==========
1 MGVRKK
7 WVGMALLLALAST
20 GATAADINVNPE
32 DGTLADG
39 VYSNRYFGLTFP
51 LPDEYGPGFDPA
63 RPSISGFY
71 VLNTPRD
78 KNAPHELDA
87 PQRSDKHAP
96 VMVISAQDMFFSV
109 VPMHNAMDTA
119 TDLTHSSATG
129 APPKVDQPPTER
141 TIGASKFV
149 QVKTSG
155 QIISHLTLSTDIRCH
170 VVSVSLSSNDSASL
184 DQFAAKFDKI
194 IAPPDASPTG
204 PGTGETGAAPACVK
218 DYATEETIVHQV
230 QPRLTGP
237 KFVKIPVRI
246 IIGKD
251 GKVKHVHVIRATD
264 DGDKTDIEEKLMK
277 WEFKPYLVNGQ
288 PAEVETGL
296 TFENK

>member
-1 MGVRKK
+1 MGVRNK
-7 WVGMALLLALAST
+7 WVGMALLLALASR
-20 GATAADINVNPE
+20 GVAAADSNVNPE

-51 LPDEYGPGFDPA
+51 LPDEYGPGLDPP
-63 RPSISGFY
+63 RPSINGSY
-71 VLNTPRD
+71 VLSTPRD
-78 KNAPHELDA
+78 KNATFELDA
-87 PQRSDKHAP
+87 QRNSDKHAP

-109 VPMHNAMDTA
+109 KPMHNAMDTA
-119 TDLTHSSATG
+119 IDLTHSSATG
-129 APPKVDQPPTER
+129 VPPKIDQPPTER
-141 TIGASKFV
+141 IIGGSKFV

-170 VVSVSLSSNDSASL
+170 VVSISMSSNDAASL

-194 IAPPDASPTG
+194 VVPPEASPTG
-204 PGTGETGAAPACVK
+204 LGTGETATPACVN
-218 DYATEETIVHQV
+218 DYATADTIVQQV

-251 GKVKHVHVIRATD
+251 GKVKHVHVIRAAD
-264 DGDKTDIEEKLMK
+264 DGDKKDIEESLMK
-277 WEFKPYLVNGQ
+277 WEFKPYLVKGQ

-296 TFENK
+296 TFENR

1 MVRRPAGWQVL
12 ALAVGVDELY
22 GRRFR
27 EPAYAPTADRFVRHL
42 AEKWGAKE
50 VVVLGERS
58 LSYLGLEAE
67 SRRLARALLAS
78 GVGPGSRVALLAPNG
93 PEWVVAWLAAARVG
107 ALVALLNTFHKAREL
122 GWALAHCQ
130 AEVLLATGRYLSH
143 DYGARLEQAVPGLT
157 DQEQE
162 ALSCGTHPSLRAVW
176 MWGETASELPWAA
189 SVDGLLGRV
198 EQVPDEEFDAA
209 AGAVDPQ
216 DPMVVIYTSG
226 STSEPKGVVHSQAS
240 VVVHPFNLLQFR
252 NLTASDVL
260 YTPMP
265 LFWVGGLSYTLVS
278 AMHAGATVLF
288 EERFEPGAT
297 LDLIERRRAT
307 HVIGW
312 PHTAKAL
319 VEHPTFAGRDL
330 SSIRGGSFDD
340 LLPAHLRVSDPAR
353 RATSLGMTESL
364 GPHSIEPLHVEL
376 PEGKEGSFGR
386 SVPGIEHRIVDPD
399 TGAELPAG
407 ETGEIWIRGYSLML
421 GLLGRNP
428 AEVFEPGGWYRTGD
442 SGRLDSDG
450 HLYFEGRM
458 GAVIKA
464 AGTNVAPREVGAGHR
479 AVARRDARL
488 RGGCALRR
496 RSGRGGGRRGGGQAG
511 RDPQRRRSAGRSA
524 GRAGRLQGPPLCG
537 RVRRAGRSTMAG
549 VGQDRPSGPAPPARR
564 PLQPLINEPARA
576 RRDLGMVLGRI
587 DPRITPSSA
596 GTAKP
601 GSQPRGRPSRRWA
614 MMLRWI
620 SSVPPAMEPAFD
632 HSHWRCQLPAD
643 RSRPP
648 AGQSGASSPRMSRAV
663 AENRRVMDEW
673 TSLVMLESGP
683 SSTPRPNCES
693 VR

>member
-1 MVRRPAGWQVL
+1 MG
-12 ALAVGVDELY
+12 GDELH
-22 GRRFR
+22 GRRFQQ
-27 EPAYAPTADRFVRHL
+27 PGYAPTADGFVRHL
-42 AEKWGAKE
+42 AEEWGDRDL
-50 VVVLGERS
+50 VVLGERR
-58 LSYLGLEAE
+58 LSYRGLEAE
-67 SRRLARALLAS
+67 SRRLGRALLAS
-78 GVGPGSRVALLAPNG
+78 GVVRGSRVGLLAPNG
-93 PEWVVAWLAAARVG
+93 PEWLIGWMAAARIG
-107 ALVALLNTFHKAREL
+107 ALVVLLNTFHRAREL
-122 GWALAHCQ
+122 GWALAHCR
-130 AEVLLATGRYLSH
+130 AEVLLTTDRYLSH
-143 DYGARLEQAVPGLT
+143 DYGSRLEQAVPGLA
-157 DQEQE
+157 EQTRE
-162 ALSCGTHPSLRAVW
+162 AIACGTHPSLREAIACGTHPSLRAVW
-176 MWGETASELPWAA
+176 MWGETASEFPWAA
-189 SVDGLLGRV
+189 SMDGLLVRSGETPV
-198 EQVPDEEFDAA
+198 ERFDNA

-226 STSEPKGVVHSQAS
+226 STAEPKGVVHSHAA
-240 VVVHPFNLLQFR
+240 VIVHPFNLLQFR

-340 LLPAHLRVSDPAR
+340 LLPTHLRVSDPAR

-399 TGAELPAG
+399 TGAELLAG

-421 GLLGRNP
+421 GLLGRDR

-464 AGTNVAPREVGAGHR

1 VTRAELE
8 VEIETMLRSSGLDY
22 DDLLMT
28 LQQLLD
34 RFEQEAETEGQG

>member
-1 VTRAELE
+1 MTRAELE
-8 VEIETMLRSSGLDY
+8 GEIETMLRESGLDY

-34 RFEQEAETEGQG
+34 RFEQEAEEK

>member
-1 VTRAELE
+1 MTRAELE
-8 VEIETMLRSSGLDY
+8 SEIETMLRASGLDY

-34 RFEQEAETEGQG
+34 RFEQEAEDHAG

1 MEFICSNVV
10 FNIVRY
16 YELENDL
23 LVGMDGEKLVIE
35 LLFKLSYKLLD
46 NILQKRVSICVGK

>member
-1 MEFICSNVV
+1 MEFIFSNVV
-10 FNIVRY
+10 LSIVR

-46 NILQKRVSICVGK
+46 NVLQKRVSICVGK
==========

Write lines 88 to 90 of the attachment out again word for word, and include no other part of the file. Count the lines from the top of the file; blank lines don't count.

176 MWGETASELPWAA
189 SVDGLLGRV
198 EQVPDEEFDAA